As a software developer who was developing software before the terms "alpha" and "beta" got invented, I can categorically state that the way people use the term "beta" is completely stupid, and a complete perversion of what this term was supposed to mean originally, which was testing by a LIMITED group of expert testers/customers outside of the company. Once a piece of software is available to the general public, it is, by definition, a release, not a beta test. Calling your public release a "beta" is just like saying "we are releasing this software but we think it sucks". No software is perfect. You ever see Windows version 2.0? Now, that was BAD software, but at least they didn't call it "beta". Once you release software to the public, go with it, you have released the software. The time for making apologies and excuses is over.

Seriously its been THREE YEARS. Hello, stop calling it beta.

  • 3
    FYI gmail was beta for over five years, long after it was available to the general public.
    – yannis
    Aug 22, 2014 at 8:51
  • do you want to know how long until this site graduates, or to rant about the name of sites that haven't graduated yet? Your title disagrees with your body. Beta sites continue to settle their on topic and off topic areas, to develop their tag hierarchies, and so on. They are different from graduated sites and they are different for a reason. Sep 30, 2014 at 22:15

3 Answers 3


First off, it's not the site's software that's in beta. It's the site's user-base, community and content that are in beta. The site's software is stable enough, and in use by all other Stack Exchange sites.

Furthermore, in software development, the beta testing phase is always a temporary phase before the final release. It's not an evaluation phase, in the sense that a software in beta will not be abandoned without a release if the beta doesn't fulfill expectations. It's purely a functional stage to reach more testers. In Stack Exchange, though, the 'beta' moniker suggests that a site is "in probation", and can be shut down at any point if it is determined that it will never reach the minimal criteria for existence. That's a completely different state of being compared to software's beta-testing phase.

In essence, these are two entirely distinct terms - do not try to apply logic or experience with software beta testing to Stack Exchange's beta sites, because other than sharing a name and a vague relation to being "preliminary", they are separate and different concepts.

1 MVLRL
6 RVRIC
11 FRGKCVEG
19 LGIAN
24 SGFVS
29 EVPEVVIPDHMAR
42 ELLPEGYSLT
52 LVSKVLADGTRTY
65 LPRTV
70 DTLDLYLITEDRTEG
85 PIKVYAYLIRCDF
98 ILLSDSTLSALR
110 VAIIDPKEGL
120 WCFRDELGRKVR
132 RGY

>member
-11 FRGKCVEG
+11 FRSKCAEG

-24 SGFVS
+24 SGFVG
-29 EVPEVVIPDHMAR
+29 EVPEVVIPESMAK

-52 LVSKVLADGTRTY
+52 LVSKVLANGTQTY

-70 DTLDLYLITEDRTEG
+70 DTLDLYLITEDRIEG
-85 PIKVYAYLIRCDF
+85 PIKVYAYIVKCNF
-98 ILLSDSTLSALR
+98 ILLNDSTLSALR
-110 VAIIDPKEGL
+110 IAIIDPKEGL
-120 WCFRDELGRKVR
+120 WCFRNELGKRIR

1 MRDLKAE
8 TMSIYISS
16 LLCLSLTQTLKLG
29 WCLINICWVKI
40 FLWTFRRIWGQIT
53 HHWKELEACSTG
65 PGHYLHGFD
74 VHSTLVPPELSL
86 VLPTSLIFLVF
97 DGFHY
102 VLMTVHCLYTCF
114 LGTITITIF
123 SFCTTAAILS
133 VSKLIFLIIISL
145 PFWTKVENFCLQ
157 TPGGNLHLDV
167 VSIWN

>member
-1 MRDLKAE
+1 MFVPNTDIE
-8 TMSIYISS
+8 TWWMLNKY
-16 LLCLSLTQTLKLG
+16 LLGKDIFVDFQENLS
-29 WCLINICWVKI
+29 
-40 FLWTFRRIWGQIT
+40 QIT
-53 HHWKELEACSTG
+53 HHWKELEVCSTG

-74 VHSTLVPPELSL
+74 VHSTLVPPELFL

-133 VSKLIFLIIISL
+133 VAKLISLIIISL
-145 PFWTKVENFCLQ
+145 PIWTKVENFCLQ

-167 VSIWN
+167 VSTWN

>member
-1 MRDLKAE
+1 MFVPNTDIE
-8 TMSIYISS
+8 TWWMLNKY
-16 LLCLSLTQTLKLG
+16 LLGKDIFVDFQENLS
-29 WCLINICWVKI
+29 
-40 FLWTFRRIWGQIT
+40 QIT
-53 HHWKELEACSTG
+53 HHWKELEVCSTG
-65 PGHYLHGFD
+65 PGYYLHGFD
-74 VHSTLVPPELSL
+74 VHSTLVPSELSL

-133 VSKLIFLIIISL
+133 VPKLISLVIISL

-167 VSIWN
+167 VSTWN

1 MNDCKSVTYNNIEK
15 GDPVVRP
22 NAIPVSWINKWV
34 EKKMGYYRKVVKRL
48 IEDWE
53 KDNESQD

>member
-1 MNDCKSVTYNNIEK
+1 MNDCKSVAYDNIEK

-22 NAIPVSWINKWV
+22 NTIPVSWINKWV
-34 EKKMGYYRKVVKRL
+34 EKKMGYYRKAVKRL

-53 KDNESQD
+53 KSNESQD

And finally, as Yannis Rizos mentions, all of this can be found in our site's Help Center, which contains, among many other useful tidbits of information, a succinct and precise explanation of what "beta" means.

  • Without delving into your "definition" of beta (is this documented somewhere?), perhaps the pertinent question is "What are the criteria for an SE site to no longer be in 'beta'"? (I have the sinking feeling that answer to this question is: "There is no criteria, its just whatever we feel like flipping doing, so just keep guessing, maybe we'll get around to having a committee powow about your site in another 3 years, maybe not, who knows... what exactly do you mean by criteria again?") Aug 21, 2014 at 19:32
  • 3
    There are, indeed, criteria. Go to Area 51, which is the stack exchange site for nominating new sites, and see the stats: area51.stackexchange.com/proposals/5169/history Aug 21, 2014 at 20:08
  • I see, so, we have a questions-per-day problem, hmmm. Obviously people are not curious enough about history. Aug 21, 2014 at 20:12
  • 2
    What does "beta" mean?
    – yannis
    Aug 21, 2014 at 20:54

The beta will be over when it seems likely that History.SE will be a permanent, self-sustaining, high-quality community. Unlike software, where you can measure things like missing features and unfixed bugs, determining when a community is golden is subjective. As it turns out, we look at a few objective statistics (such as those on Area 51) and a few subjective datapoint (such as the self-evaluations). I've kept my eye on this site and I honestly think y'all are very close to graduation.

That's why I'm suggesting a weekly topic challenge.


This question is about a year old, but it comes up in some form a lot, and there is some new information to provide on the subject.

The SE network has decided to reassess how site graduation (and closure) is handled. This is an ongoing process, but the current state of affairs appears to be:

  • Graduation - 10 questions per day is the current threshold for consideration for graduation. For reference, we've been bouncing around between 3 and 6 for the last quarter, with a slight but noticeable upward trend.
  • Closure - As long as a stack can properly keep itself clean (handle flags and spam, enforce "niceness", etc.) then it won't be a candidate for closure.

So it looks like we will probably remain in "beta" for a while, but that's not so bad. There has been some discussion on possibly renaming that state to try to remove the stigma.

It also looks like they are in the early phases of trying to give sites automatic "graduated" privileges based on milestones*, much like is currently done with users. If you've got an opinion on what that should look like, feel free to hop over to meta.stackexchange.com and participate in the discussions.

* - If you follow the link there, make sure to read the first answer too.

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